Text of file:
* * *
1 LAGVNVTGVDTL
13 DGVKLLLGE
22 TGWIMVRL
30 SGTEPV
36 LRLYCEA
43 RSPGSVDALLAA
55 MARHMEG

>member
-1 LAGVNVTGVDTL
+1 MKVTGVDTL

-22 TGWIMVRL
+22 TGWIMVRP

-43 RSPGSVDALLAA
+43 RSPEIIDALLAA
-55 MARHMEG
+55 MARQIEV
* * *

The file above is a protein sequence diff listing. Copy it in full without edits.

1 LAGVNVTGVDTL
13 DGVKLLLGE
22 TGWIMVRL
30 SGTEPV
36 LRLYCEA
43 RSPGSVDALLAA
55 MARHMEG

>member
-1 LAGVNVTGVDTL
+1 MKVTGVDTL

-22 TGWIMVRL
+22 TGWIMVRP

-43 RSPGSVDALLAA
+43 RSPEIIDALLAA
-55 MARHMEG
+55 MARQIEV